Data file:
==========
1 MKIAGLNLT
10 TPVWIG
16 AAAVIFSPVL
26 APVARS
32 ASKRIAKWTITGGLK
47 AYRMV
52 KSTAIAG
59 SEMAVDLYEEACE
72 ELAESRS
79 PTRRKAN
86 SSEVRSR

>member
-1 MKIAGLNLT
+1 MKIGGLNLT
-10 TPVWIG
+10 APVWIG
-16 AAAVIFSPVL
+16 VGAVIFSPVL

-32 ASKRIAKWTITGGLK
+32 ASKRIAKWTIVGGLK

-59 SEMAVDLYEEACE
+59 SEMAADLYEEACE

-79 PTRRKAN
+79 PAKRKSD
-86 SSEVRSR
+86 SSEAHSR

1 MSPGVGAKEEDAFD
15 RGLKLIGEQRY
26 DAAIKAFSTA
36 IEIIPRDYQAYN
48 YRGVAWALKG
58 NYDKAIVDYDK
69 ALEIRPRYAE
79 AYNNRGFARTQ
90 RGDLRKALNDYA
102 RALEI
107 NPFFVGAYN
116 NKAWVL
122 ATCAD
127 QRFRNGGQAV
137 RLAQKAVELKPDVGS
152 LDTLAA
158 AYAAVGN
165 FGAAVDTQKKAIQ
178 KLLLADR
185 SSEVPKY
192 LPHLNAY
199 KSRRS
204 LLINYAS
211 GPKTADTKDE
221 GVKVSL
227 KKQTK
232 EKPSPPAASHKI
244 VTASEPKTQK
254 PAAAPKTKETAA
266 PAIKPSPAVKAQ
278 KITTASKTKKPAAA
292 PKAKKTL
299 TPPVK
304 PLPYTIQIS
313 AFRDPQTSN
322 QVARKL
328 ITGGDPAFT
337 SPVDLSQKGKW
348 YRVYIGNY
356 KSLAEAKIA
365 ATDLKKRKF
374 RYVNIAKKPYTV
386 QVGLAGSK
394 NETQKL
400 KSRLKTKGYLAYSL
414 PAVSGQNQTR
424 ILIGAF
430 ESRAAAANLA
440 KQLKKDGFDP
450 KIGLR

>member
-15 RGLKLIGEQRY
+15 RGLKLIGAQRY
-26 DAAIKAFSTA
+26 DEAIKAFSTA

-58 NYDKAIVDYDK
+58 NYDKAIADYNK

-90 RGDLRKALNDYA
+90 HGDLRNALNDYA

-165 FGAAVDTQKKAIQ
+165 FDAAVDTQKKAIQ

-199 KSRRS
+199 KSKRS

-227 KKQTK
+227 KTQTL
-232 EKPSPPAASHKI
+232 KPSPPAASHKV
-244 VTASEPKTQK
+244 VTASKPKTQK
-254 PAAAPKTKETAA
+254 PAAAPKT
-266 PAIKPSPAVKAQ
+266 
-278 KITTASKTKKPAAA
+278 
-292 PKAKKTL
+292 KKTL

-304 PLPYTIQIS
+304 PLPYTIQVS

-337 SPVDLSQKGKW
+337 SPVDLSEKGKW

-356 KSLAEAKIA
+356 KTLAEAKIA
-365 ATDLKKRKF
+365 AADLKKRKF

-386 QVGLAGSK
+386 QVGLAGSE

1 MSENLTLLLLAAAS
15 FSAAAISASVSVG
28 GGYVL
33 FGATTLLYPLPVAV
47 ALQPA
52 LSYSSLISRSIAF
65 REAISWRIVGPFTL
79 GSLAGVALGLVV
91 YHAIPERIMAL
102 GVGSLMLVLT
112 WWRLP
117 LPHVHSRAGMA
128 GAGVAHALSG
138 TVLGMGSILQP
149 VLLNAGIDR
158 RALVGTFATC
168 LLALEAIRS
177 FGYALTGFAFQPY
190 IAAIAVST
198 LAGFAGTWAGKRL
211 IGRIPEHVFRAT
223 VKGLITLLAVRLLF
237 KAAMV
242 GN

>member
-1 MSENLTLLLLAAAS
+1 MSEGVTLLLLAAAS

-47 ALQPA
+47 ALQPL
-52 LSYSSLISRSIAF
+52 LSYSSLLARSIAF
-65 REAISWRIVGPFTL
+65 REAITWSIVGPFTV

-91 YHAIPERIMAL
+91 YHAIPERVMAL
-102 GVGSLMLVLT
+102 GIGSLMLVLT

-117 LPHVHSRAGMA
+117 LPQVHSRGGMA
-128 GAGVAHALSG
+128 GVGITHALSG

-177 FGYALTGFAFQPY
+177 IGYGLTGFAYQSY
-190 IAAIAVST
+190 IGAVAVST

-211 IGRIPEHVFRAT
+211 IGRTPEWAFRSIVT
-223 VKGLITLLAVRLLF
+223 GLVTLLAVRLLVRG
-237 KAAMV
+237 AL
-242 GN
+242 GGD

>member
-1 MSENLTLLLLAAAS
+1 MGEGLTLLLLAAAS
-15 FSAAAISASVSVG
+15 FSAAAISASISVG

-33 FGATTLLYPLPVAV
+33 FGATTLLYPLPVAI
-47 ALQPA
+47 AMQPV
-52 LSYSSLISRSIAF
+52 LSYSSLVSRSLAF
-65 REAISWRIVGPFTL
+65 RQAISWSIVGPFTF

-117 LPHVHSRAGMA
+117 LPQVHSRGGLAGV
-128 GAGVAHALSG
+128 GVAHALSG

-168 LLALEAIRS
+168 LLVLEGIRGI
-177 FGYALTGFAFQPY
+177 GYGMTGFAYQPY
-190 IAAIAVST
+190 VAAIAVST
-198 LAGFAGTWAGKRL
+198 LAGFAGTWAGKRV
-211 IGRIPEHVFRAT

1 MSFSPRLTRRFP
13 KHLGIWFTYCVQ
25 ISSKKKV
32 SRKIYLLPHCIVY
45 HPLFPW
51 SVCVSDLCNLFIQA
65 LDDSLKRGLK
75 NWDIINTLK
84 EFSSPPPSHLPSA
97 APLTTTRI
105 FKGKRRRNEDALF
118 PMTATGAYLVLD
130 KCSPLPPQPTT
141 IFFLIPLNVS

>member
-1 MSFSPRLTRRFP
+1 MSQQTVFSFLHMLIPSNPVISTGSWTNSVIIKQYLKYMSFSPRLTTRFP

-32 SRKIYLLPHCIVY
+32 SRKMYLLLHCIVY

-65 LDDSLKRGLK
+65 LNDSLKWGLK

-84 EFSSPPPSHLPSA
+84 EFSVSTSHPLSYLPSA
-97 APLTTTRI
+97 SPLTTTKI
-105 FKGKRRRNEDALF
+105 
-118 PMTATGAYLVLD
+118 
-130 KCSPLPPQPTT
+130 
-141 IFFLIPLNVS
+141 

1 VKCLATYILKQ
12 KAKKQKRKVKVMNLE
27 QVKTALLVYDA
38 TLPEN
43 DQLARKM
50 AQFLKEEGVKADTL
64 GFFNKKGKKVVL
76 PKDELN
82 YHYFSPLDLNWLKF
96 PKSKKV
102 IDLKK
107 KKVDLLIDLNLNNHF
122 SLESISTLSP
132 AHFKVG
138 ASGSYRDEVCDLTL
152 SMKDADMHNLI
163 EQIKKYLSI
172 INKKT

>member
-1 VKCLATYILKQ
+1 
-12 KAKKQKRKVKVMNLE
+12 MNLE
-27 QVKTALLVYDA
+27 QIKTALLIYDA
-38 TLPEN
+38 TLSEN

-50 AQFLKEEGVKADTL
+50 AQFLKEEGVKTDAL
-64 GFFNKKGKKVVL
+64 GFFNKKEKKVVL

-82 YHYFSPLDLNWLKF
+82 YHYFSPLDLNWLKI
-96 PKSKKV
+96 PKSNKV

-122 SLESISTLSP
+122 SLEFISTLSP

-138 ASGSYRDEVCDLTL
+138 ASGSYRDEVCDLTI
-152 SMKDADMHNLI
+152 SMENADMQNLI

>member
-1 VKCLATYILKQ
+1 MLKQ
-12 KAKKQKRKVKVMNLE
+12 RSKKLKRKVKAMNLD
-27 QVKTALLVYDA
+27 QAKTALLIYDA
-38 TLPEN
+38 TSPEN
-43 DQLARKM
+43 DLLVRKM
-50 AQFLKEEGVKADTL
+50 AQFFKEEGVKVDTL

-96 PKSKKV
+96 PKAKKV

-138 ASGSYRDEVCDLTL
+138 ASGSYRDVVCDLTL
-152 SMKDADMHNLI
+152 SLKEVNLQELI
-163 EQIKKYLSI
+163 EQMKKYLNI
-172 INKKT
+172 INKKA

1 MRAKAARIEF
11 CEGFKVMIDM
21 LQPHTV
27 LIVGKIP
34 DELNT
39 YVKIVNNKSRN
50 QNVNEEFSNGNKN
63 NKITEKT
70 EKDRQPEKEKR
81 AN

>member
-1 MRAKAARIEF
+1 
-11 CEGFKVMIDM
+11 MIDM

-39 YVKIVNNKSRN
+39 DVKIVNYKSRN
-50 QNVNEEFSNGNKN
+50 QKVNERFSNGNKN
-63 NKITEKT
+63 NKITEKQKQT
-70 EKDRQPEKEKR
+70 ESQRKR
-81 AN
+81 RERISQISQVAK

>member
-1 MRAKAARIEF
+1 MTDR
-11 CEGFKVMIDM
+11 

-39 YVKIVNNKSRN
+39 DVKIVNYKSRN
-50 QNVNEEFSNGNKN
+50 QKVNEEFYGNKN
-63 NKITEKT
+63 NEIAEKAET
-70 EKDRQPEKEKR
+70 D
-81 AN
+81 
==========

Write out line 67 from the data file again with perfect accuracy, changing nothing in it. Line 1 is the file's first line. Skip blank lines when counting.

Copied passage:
365 ATDLKKRKF